We’ve all heard it before, “Try a little controversy in your content for better engagement”. In this post I want to look at the value of content that supports your brand and how dragging your personal feelings into the face of your audience just may be a mistake.
What is your brand
First, let’s look at what we’re talking about when we talk about a brand. There are basically two types of brands we see on most social media sites – personal and business. Either way, you’re probably striving for one major goal – influence. The big issue we see today, that really wasn’t a huge problem ten years ago, is social media makes it tough to separate personal and business.
Personal and Business
I’m sure you can see the value in consistent and focused content geared for those that follow that brand. Our Avatar, if you will. That doesn’t mean we can’t let a little of our personal lives flow into view of our Avatar; that can show we are “real” people, just like they are. Of course, there’s always the chance that the real you is an ass and would be better left out of public scrutiny. lol
Now, let’s look at the extreme personal content being shared on social media – controversial content. This type of content could be something like your personal feelings on politics, down to using inappropriate language.
Politics and Religion
My mother always told me to avoid talking about religion and politics. That’s great advice that I never embraced; at least not in my personal life.
The way I see it, there are a couple problems with publishing your personal thoughts about controversial topics on your blog or social media.
- First, you’re either preaching to the choir or you’re pissing someone off. Seriously, you are NEVER going to change a single mind on social media. Frankly, it just adds to the drama and clutters up everyone’s streams with garbage content. I know, it might seem better than kitty photos but, unless the cat is being tortured, it’s generally not going to be considered offensive.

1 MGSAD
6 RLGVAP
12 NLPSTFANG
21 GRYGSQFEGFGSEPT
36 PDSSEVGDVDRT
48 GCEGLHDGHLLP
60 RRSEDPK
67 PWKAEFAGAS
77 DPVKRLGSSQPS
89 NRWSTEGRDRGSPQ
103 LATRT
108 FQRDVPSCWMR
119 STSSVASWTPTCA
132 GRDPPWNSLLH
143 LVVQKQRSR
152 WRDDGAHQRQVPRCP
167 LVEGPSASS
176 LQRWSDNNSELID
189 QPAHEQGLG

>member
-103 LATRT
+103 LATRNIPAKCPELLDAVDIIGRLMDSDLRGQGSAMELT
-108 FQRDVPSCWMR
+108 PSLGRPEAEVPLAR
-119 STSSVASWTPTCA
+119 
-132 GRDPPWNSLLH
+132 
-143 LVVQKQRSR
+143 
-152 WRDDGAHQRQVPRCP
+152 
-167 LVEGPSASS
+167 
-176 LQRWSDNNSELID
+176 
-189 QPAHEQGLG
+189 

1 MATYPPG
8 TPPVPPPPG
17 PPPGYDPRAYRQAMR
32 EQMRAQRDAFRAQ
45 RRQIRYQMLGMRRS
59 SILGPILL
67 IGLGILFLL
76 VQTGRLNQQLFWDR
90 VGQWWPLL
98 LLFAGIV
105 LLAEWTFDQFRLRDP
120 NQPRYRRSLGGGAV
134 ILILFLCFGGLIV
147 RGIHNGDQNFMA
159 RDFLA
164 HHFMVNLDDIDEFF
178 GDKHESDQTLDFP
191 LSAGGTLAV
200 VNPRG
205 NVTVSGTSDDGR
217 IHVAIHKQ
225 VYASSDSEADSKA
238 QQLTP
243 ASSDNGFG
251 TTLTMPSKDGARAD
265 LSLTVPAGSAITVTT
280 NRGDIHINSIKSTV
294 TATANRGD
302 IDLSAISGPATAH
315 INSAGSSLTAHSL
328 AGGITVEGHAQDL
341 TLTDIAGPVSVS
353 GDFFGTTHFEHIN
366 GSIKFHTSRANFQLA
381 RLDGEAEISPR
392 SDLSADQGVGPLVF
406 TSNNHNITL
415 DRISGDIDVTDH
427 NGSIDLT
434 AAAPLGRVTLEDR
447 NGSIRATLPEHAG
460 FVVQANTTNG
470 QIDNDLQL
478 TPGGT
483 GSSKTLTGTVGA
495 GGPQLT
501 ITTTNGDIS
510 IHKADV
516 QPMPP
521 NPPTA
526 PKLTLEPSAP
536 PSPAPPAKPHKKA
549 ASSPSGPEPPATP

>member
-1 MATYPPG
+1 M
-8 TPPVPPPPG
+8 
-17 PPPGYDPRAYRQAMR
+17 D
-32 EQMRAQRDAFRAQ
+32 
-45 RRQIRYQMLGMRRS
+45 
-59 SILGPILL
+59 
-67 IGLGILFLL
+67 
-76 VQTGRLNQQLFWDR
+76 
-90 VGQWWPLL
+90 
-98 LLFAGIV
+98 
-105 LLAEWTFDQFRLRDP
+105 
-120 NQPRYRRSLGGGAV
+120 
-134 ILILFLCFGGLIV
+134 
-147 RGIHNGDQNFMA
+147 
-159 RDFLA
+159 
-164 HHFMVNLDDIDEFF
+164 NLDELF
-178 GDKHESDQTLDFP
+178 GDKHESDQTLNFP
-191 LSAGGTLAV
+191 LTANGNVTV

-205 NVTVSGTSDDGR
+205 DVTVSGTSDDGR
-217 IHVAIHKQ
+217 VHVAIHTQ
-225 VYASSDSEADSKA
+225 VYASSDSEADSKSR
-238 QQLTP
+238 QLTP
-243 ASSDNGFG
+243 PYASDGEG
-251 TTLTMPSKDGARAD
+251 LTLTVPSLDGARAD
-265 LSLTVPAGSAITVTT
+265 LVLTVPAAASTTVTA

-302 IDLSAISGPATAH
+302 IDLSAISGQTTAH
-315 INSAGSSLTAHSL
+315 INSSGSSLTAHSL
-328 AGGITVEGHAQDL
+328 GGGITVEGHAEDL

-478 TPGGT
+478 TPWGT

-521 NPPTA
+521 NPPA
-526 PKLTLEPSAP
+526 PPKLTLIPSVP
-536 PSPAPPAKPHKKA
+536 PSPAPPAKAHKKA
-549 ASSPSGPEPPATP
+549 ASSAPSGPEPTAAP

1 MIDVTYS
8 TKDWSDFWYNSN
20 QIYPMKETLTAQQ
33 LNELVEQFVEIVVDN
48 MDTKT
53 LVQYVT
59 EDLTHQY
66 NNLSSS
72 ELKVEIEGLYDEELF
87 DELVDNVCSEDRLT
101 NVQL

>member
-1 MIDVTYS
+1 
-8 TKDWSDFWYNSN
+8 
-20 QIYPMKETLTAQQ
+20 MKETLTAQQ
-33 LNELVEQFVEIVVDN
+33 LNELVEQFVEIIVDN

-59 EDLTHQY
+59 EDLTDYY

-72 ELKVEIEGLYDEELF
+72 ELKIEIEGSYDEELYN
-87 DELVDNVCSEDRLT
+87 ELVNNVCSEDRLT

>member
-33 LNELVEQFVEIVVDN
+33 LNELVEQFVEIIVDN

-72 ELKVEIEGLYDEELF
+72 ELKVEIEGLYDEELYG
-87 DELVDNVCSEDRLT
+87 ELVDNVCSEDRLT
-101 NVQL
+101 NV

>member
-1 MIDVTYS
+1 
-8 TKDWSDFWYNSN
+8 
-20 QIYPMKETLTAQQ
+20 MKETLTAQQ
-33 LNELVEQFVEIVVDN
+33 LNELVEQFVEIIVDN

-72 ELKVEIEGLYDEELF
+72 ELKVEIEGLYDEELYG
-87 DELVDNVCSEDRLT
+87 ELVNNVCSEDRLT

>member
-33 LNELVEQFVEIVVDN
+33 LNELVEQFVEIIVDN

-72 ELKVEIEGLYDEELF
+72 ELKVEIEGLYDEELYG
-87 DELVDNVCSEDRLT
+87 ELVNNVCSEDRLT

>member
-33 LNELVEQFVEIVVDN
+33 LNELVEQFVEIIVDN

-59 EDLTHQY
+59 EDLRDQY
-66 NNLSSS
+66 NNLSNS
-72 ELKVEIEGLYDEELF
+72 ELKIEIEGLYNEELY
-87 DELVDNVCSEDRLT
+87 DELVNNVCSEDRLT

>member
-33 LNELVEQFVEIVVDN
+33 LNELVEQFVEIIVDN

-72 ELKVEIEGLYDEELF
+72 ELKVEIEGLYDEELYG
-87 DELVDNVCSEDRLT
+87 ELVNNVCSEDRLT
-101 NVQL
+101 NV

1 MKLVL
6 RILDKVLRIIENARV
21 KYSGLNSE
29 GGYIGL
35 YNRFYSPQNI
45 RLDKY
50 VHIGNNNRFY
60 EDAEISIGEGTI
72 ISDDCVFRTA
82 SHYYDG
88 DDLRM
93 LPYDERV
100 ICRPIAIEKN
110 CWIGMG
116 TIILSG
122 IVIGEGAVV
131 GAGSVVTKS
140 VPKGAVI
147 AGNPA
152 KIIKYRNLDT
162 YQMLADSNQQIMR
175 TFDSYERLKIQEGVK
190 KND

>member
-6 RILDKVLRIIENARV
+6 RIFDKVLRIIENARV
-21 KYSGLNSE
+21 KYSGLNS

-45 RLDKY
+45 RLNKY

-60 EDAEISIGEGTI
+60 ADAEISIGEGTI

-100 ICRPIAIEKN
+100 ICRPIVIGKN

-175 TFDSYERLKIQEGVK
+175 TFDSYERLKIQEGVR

- Second, when we’re expressing our opinions about religion or politics, we are slamming the doors in the face of the vast majority of potential customers we strive so hard to attract. I used to say it was half of the population but, since the web is worldwide, that percentage has increased way above 50%.
It’s not necessarily that you’re going to “offend” everyone, it’s that you’re not focusing on the topic your audience is seeking, you’re not being strategic with content creation or curation, and you just may be turning people off and causing them to tune out. Not very good business, is it?
The One Exception
The one big exception, of course, is if it’s your business to pull on people’s emotions. I’m sure Rush Limbaugh would be in the poor house if he took my advice.
It’s all about priorities. That is, unless you’ve separated your business and personal accounts but, even then, it might be a good idea to put a little thought into those posts that are inspired by emotion. I don’t know about you but I haven’t seen a business that can afford to offend more than half of their cliental.
Brian D. Hawkins is a late-blooming thought leader in his mind. So please don't disturb his happy thoughts. It's all he has.
Brian D. Hawkins has been a blogger for over twenty years, having written thousands of public articles on dozens of websites. He currently blogs for NextStepSurvival.com and his personal blog at TheOpinionBlog.com.